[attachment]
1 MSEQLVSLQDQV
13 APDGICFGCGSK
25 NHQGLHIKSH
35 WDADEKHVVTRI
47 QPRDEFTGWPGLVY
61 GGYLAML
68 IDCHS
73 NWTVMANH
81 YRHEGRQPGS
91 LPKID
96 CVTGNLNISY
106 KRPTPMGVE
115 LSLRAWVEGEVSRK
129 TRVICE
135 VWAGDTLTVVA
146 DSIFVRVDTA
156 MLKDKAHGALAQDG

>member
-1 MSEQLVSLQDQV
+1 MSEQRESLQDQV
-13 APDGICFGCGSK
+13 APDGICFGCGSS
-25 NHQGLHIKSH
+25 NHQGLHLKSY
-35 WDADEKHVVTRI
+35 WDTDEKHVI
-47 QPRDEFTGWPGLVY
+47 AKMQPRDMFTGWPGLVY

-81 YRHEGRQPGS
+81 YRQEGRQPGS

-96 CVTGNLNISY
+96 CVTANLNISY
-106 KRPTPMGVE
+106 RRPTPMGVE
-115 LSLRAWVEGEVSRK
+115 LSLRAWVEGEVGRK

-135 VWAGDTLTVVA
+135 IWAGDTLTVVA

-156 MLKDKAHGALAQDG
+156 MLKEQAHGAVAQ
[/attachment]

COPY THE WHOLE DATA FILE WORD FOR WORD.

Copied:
1 MSEQLVSLQDQV
13 APDGICFGCGSK
25 NHQGLHIKSH
35 WDADEKHVVTRI
47 QPRDEFTGWPGLVY
61 GGYLAML
68 IDCHS
73 NWTVMANH
81 YRHEGRQPGS
91 LPKID
96 CVTGNLNISY
106 KRPTPMGVE
115 LSLRAWVEGEVSRK
129 TRVICE
135 VWAGDTLTVVA
146 DSIFVRVDTA
156 MLKDKAHGALAQDG

>member
-1 MSEQLVSLQDQV
+1 MSEQRESLQDQV
-13 APDGICFGCGSK
+13 APDGICFGCGSS
-25 NHQGLHIKSH
+25 NHQGLHLKSY
-35 WDADEKHVVTRI
+35 WDTDEKHVI
-47 QPRDEFTGWPGLVY
+47 AKMQPRDMFTGWPGLVY

-81 YRHEGRQPGS
+81 YRQEGRQPGS

-96 CVTGNLNISY
+96 CVTANLNISY
-106 KRPTPMGVE
+106 RRPTPMGVE
-115 LSLRAWVEGEVSRK
+115 LSLRAWVEGEVGRK

-135 VWAGDTLTVVA
+135 IWAGDTLTVVA

-156 MLKDKAHGALAQDG
+156 MLKEQAHGAVAQ